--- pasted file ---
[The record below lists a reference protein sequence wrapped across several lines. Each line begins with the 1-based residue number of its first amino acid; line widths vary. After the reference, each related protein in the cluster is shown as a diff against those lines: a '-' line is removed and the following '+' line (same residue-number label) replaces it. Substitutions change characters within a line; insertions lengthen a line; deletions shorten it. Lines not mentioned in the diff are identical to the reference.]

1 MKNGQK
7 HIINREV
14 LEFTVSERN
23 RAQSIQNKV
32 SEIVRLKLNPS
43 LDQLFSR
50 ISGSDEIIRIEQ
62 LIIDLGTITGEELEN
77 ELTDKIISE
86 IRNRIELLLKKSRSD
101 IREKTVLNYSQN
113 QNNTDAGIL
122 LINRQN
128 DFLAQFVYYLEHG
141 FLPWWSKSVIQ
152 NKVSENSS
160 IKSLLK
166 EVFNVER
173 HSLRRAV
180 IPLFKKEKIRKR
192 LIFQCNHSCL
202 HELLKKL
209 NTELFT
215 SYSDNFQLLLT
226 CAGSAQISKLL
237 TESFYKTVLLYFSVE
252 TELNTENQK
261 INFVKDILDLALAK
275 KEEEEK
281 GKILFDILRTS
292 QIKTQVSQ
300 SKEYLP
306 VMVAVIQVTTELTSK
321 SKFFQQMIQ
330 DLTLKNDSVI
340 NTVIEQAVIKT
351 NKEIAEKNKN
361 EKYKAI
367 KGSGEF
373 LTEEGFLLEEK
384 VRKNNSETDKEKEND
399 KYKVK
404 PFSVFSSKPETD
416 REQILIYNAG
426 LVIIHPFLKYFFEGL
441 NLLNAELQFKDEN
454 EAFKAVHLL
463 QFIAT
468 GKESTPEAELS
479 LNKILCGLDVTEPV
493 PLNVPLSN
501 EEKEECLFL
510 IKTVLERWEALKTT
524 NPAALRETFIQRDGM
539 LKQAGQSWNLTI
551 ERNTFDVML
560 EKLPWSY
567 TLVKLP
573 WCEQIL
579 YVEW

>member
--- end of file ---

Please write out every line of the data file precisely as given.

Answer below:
[The record below lists a reference protein sequence wrapped across several lines. Each line begins with the 1-based residue number of its first amino acid; line widths vary. After the reference, each related protein in the cluster is shown as a diff against those lines: a '-' line is removed and the following '+' line (same residue-number label) replaces it. Substitutions change characters within a line; insertions lengthen a line; deletions shorten it. Lines not mentioned in the diff are identical to the reference.]

1 MKNGQK
7 HIINREV
14 LEFTVSERN
23 RAQSIQNKV
32 SEIVRLKLNPS
43 LDQLFSR
50 ISGSDEIIRIEQ
62 LIIDLGTITGEELEN
77 ELTDKIISE
86 IRNRIELLLKKSRSD
101 IREKTVLNYSQN
113 QNNTDAGIL
122 LINRQN
128 DFLAQFVYYLEHG
141 FLPWWSKSVIQ
152 NKVSENSS
160 IKSLLK
166 EVFNVER
173 HSLRRAV
180 IPLFKKEKIRKR
192 LIFQCNHSCL
202 HELLKKL
209 NTELFT
215 SYSDNFQLLLT
226 CAGSAQISKLL
237 TESFYKTVLLYFSVE
252 TELNTENQK
261 INFVKDILDLALAK
275 KEEEEK
281 GKILFDILRTS
292 QIKTQVSQ
300 SKEYLP
306 VMVAVIQVTTELTSK
321 SKFFQQMIQ
330 DLTLKNDSVI
340 NTVIEQAVIKT
351 NKEIAEKNKN
361 EKYKAI
367 KGSGEF
373 LTEEGFLLEEK
384 VRKNNSETDKEKEND
399 KYKVK
404 PFSVFSSKPETD
416 REQILIYNAG
426 LVIIHPFLKYFFEGL
441 NLLNAELQFKDEN
454 EAFKAVHLL
463 QFIAT
468 GKESTPEAELS
479 LNKILCGLDVTEPV
493 PLNVPLSN
501 EEKEECLFL
510 IKTVLERWEALKTT
524 NPAALRETFIQRDGM
539 LKQAGQSWNLTI
551 ERNTFDVML
560 EKLPWSY
567 TLVKLP
573 WCEQIL
579 YVEW

>member